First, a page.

While on its face, the process of budgeting for condominium and apartment buildings should be simple. First, ascertain the goal of financial planning. Next, interpret and compare historical revenue and expense data. Then, formulate a rough budget to direct the actions towards the objective. Refine the findings to drill down to a final budget. Then prepare and submit a budget report. The budget should be reviewed every thirty days to see if modifications are needed. Review the financial plan from time to time. And then, figure out how to absorb unexpected expenses.
The typical budget process begins later in the year when we have gathered historical data. We take that data and apply a cost-of-living increase typically taken from the CPI Home: U.S. Bureau of Labor Statistics https://www.bls.gov/cpi/. We use those figures to project our annual expenses, and based on different financial models, we are able to recommend increases in the monthly condominium fees. We also assemble data for our apartment buildings to provide suggested rental rates. All the while, our objective is to keep the revenue line above the expense line.
Fast forward to today.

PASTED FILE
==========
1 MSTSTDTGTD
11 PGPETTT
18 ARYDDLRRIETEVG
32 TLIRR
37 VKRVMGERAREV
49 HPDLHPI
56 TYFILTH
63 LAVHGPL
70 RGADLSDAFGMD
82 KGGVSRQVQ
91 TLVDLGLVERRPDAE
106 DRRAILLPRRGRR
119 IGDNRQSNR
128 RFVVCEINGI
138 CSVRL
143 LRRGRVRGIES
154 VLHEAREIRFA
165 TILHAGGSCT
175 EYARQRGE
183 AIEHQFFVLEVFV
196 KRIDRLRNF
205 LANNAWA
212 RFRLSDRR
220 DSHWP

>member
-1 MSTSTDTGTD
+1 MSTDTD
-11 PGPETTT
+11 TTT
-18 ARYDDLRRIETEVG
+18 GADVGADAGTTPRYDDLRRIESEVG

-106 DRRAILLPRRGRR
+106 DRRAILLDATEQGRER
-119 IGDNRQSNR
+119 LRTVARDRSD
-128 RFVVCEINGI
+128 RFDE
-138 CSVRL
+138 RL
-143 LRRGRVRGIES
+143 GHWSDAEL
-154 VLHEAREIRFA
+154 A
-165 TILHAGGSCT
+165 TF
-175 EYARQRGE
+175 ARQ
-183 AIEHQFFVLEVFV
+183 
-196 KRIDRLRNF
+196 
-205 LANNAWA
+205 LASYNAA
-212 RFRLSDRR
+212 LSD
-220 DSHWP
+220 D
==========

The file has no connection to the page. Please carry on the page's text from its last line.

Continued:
Over the past year, I’ve seen the effects of the increased cost of gas, oil and labor and related ancillary items for residential properties. The slope of the expense line quickly crossed the income line, turning the budget upside down. To correct the budgeting issue for 2022, it was necessary to request a supplemental fee from all unit owners to pay for the increased cost of heating oil.
How will we budget for FY 2023?
In addition to the recommended increase based on the CPI, one suggestion is to create a flexible budget, rather than a fixed budget. During the heating season, when we anticipate expenses to be high, we increase fees. Since fuel is the largest percentage of the overall budget, condominium fees are raised in proportion to the increased expense during heating season to accommodate the high cost of fuel.
I do not anticipate near term relief for fuel cost because of what’s happening in the world economy, but I do believe that with thoughtful planning and budgeting, both condominium associations and apartment building owners, will benefit from improved bottom lines by proactively planning for the high cost of fuel.